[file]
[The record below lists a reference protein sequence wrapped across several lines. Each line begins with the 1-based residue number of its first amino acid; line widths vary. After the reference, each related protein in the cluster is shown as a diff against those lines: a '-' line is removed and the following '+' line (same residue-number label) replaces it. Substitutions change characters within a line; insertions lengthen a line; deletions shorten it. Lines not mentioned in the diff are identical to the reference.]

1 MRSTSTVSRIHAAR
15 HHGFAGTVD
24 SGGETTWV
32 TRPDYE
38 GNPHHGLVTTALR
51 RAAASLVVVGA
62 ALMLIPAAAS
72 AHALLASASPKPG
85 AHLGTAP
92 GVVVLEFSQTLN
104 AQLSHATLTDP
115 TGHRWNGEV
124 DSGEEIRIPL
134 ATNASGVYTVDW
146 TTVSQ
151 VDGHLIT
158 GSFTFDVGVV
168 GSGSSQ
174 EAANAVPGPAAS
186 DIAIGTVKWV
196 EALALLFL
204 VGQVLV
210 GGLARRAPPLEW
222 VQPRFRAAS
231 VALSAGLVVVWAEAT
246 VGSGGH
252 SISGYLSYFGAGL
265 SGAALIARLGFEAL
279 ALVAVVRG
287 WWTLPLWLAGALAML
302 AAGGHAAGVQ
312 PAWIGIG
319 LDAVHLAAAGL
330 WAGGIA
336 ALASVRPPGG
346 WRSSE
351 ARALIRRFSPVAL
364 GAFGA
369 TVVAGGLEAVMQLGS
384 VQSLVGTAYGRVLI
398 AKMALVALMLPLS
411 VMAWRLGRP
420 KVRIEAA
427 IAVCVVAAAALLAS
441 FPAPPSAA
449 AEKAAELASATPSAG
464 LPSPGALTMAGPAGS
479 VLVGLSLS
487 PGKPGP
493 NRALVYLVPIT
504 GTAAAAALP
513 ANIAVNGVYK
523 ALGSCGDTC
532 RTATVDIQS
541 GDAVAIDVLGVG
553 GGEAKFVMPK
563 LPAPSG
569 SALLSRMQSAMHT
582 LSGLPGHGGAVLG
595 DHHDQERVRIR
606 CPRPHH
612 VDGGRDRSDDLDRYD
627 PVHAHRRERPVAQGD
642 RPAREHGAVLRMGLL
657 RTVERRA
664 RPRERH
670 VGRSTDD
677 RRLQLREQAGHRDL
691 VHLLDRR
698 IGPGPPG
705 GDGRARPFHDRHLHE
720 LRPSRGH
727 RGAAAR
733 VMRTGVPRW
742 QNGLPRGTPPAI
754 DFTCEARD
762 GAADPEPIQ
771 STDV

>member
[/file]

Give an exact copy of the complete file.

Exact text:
[The record below lists a reference protein sequence wrapped across several lines. Each line begins with the 1-based residue number of its first amino acid; line widths vary. After the reference, each related protein in the cluster is shown as a diff against those lines: a '-' line is removed and the following '+' line (same residue-number label) replaces it. Substitutions change characters within a line; insertions lengthen a line; deletions shorten it. Lines not mentioned in the diff are identical to the reference.]

1 MRSTSTVSRIHAAR
15 HHGFAGTVD
24 SGGETTWV
32 TRPDYE
38 GNPHHGLVTTALR
51 RAAASLVVVGA
62 ALMLIPAAAS
72 AHALLASASPKPG
85 AHLGTAP
92 GVVVLEFSQTLN
104 AQLSHATLTDP
115 TGHRWNGEV
124 DSGEEIRIPL
134 ATNASGVYTVDW
146 TTVSQ
151 VDGHLIT
158 GSFTFDVGVV
168 GSGSSQ
174 EAANAVPGPAAS
186 DIAIGTVKWV
196 EALALLFL
204 VGQVLV
210 GGLARRAPPLEW
222 VQPRFRAAS
231 VALSAGLVVVWAEAT
246 VGSGGH
252 SISGYLSYFGAGL
265 SGAALIARLGFEAL
279 ALVAVVRG
287 WWTLPLWLAGALAML
302 AAGGHAAGVQ
312 PAWIGIG
319 LDAVHLAAAGL
330 WAGGIA
336 ALASVRPPGG
346 WRSSE
351 ARALIRRFSPVAL
364 GAFGA
369 TVVAGGLEAVMQLGS
384 VQSLVGTAYGRVLI
398 AKMALVALMLPLS
411 VMAWRLGRP
420 KVRIEAA
427 IAVCVVAAAALLAS
441 FPAPPSAA
449 AEKAAELASATPSAG
464 LPSPGALTMAGPAGS
479 VLVGLSLS
487 PGKPGP
493 NRALVYLVPIT
504 GTAAAAALP
513 ANIAVNGVYK
523 ALGSCGDTC
532 RTATVDIQS
541 GDAVAIDVLGVG
553 GGEAKFVMPK
563 LPAPSG
569 SALLSRMQSAMHT
582 LSGLPGHGGAVLG
595 DHHDQERVRIR
606 CPRPHH
612 VDGGRDRSDDLDRYD
627 PVHAHRRERPVAQGD
642 RPAREHGAVLRMGLL
657 RTVERRA
664 RPRERH
670 VGRSTDD
677 RRLQLREQAGHRDL
691 VHLLDRR
698 IGPGPPG
705 GDGRARPFHDRHLHE
720 LRPSRGH
727 RGAAAR
733 VMRTGVPRW
742 QNGLPRGTPPAI
754 DFTCEARD
762 GAADPEPIQ
771 STDV

>member